Increased risk of neurological and psychiatric disorders such as dementia and seizures is still higher two years after COVID-19 compared to other respiratory infections, an observational study of more than 1.25 million patient records published in the journal The Lancet Psychiatry suggests.
The increased risk of depression and anxiety in adults lasts less than two months before returning to rates similar to those seen after other respiratory infections. Since the start of the COVID-19 pandemic, there is mounting evidence that survivors are at increased risk for neurological and psychiatric disorders.
A previous observational study by the same research group reported that COVID-19 survivors have an increased risk of several neurological and mental health problems in the first six months after infection.
To date, however, there is no large-scale data examining the risks of these diagnoses over a longer period of time.
“In addition to confirming previous findings that COVID-19 may increase the risk of some neurological and psychiatric disorders in the first six months after infection, this study suggests that some of these increased risks may persist for at least two years,” said Professor Paul. Harrison, of the University of Oxford, UK.
“The results have important implications for patients and health services, as they suggest that new cases of neurological disorders linked to COVID-19 infection are likely to emerge well after the pandemic has subsided,” said Harrison, lead author of the study.
The study also highlights the need for more research to understand why this happens after COVID-19 and what can be done to prevent or treat these conditions. The study analyzed data on 14 neurological and psychiatric diagnoses collected from electronic health records, mostly from the US, over a two-year period.
Of those with health records in the US-based TriNetX network, 1,284,437 people had confirmed SARS-CoV-2 infection on or after January 20, 2020 and were included in the study: 185,748 children, 856,588 adults ages 18 and up. 64 years old, and 242,101 adults over 65.
These individuals were matched with an equal number of patients with another respiratory infection to act as a control group.
Records of COVID-19 patients infected during different pandemic waves were also compared to examine differences in the impact of the Alpha, Delta and Omicron variants on the risk of neurological and psychiatric diagnoses.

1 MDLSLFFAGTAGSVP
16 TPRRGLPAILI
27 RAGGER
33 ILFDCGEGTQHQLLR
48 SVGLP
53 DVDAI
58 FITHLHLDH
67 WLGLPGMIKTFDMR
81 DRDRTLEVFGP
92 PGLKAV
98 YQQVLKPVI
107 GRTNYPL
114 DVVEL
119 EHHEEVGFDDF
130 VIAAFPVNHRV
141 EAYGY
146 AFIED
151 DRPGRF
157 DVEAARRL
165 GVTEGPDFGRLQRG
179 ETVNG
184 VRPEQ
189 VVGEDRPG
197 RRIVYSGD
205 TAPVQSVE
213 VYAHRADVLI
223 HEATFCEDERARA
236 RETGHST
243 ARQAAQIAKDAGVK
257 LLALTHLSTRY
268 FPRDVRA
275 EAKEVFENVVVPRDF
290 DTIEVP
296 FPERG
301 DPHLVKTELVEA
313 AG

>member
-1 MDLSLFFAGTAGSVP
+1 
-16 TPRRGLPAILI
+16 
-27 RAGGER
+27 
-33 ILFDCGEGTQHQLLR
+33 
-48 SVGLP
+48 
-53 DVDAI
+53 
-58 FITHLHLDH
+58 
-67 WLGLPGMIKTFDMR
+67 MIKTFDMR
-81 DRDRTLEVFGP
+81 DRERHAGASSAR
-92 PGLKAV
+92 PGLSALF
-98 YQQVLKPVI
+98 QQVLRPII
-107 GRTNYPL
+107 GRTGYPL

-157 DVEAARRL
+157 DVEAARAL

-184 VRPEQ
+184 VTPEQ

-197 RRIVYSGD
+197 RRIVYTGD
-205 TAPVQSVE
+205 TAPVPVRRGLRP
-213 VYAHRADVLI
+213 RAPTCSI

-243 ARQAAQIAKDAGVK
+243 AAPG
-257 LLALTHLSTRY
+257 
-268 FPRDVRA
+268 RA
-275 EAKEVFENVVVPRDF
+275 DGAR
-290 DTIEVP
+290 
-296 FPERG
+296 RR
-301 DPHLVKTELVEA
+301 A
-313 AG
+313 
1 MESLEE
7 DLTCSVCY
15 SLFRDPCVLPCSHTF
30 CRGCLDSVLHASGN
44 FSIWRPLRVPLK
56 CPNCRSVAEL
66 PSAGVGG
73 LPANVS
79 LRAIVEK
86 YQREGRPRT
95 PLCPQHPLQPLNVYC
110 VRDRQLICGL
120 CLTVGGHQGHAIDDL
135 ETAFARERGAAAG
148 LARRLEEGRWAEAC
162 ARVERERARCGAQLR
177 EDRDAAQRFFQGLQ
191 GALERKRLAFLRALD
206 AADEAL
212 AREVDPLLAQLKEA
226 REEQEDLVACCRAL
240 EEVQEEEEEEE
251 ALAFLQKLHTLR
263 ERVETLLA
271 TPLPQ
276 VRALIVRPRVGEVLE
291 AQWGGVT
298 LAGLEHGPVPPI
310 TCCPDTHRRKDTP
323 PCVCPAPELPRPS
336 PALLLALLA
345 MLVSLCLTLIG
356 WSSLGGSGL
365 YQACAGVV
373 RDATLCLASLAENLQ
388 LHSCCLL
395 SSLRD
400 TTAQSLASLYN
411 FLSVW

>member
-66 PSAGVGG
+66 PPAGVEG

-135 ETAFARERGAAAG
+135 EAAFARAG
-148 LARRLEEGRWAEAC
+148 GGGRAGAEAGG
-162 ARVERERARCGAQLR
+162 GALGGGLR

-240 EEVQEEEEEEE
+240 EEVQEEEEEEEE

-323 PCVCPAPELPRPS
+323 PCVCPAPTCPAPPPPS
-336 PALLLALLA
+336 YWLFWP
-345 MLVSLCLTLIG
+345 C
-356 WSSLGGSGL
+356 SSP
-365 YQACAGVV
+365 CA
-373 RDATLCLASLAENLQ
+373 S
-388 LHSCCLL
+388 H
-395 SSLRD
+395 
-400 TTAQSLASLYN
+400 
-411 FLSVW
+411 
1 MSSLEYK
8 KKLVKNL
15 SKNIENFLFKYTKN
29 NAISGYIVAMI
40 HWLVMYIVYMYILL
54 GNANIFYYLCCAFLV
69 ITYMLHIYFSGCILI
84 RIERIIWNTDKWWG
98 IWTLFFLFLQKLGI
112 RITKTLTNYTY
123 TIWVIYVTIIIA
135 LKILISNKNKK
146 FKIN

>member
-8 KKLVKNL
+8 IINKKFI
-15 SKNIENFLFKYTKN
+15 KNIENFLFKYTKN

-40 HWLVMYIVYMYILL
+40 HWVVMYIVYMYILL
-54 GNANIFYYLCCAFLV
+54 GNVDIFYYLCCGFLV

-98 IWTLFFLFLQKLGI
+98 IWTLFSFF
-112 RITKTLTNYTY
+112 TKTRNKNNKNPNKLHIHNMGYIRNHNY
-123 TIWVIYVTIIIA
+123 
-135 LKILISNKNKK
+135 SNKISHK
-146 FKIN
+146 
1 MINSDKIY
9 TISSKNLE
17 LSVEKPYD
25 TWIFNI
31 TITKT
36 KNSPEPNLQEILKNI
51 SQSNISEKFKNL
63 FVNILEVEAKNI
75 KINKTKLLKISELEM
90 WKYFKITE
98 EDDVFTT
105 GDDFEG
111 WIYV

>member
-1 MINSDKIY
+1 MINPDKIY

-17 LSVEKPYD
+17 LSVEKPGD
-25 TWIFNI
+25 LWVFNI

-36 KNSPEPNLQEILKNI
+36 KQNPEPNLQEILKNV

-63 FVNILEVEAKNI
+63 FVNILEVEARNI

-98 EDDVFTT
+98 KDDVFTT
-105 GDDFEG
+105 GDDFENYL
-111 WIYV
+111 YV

People who had a first diagnosis of COVID-19 in the period when a particular variant was dominant were compared with a control group of the same number of people who had a first diagnosis of COVID-19 in the period just before the onset of that variant. .
The study found that in adults, the risk of being diagnosed with depression or anxiety initially increased after a SARS-CoV-2 infection, but returned to the same level as with other respiratory infections after a relatively short time.
After the initial increase, the risks of depression or anxiety diagnosis fell below those of the control group, meaning that after two years there was no difference in the overall incidence of depression and anxiety between the COVID-19 group and the other respiratory infection group .
However, the risk of being diagnosed with a number of other neurological and mental health conditions was still higher after COVID-19 than for other respiratory infections at the end of the two-year follow-up.
Adults ages 18-64 who had COVID-19 up to two years earlier had a higher risk of cognitive impairment, or “brain fog,” and muscle disease, compared with those who had other respiratory infections up to two years earlier.
In adults 65 and older who had COVID-19 up to two years earlier, brain fog, dementia and psychotic disorder were more common than those who previously had another respiratory infection.
The odds of most neurological and psychiatric diagnoses after COVID-19 were lower in children than in adults, and they were not at greater risk for anxiety or depression than children with other respiratory infections.
However, like adults, children were more likely to be diagnosed with certain conditions, including seizures and psychotic disorders during the two years following COVID-19.
Little change was observed in the risks of neurological and psychiatric diagnoses six months after COVID-19 just before and just after the emergence of the Alpha variant.
However, the emergence of the Delta variant was associated with significantly higher six-month risks of anxiety, cognitive impairment, epilepsy or seizures, and ischemic strokes, but a lower risk of dementia compared to those who had COVID just before the Delta wave. -19 were diagnosed. .
The risks during the Omicron wave were similar to those when Delta was the dominant variant.
“It’s good news that the higher risk of depression and anxiety diagnoses after COVID-19 is relatively short-lived and there has been no increase in the risk of these diagnoses in children,” said Max Taquet of the University of Oxford, who led the study. analyzes.
“However, it is concerning that some other conditions, such as dementia and seizures, are still being diagnosed more frequently after COVID-19, even two years later,” said Max Taquet.
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